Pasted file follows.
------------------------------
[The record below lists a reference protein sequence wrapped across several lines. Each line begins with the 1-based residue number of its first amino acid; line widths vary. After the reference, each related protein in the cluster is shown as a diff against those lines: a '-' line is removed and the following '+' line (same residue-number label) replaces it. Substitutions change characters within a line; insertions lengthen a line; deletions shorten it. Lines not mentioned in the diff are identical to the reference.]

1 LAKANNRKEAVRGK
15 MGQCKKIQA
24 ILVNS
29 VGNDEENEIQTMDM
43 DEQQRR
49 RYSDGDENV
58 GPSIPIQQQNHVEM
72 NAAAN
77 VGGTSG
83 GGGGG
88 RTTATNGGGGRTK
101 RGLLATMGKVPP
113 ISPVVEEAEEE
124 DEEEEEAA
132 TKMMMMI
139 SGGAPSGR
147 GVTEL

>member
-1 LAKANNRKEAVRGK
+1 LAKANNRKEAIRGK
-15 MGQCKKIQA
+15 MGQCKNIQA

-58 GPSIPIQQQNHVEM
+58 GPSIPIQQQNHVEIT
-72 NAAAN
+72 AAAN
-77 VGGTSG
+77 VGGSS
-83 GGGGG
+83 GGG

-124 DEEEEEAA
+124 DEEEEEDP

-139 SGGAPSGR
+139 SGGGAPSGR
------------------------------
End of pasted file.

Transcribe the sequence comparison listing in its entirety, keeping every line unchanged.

[The record below lists a reference protein sequence wrapped across several lines. Each line begins with the 1-based residue number of its first amino acid; line widths vary. After the reference, each related protein in the cluster is shown as a diff against those lines: a '-' line is removed and the following '+' line (same residue-number label) replaces it. Substitutions change characters within a line; insertions lengthen a line; deletions shorten it. Lines not mentioned in the diff are identical to the reference.]

1 LAKANNRKEAVRGK
15 MGQCKKIQA
24 ILVNS
29 VGNDEENEIQTMDM
43 DEQQRR
49 RYSDGDENV
58 GPSIPIQQQNHVEM
72 NAAAN
77 VGGTSG
83 GGGGG
88 RTTATNGGGGRTK
101 RGLLATMGKVPP
113 ISPVVEEAEEE
124 DEEEEEAA
132 TKMMMMI
139 SGGAPSGR
147 GVTEL

>member
-1 LAKANNRKEAVRGK
+1 LAKANNRKEAIRGK
-15 MGQCKKIQA
+15 MGQCKNIQA

-58 GPSIPIQQQNHVEM
+58 GPSIPIQQQNHVEIT
-72 NAAAN
+72 AAAN
-77 VGGTSG
+77 VGGSS
-83 GGGGG
+83 GGG

-124 DEEEEEAA
+124 DEEEEEDP

-139 SGGAPSGR
+139 SGGGAPSGR